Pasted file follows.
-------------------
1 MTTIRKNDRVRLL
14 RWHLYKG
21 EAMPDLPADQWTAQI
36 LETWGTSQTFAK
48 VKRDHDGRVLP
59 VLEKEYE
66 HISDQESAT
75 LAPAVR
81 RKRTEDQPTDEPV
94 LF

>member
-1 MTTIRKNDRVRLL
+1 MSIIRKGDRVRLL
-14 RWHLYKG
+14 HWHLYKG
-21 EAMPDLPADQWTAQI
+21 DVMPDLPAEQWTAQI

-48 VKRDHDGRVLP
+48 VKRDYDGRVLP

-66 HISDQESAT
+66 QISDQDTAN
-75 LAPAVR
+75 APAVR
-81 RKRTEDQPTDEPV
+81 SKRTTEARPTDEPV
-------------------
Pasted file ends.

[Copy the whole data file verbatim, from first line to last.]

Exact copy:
1 MTTIRKNDRVRLL
14 RWHLYKG
21 EAMPDLPADQWTAQI
36 LETWGTSQTFAK
48 VKRDHDGRVLP
59 VLEKEYE
66 HISDQESAT
75 LAPAVR
81 RKRTEDQPTDEPV
94 LF

>member
-1 MTTIRKNDRVRLL
+1 MSIIRKGDRVRLL
-14 RWHLYKG
+14 HWHLYKG
-21 EAMPDLPADQWTAQI
+21 DVMPDLPAEQWTAQI

-48 VKRDHDGRVLP
+48 VKRDYDGRVLP

-66 HISDQESAT
+66 QISDQDTAN
-75 LAPAVR
+75 APAVR
-81 RKRTEDQPTDEPV
+81 SKRTTEARPTDEPV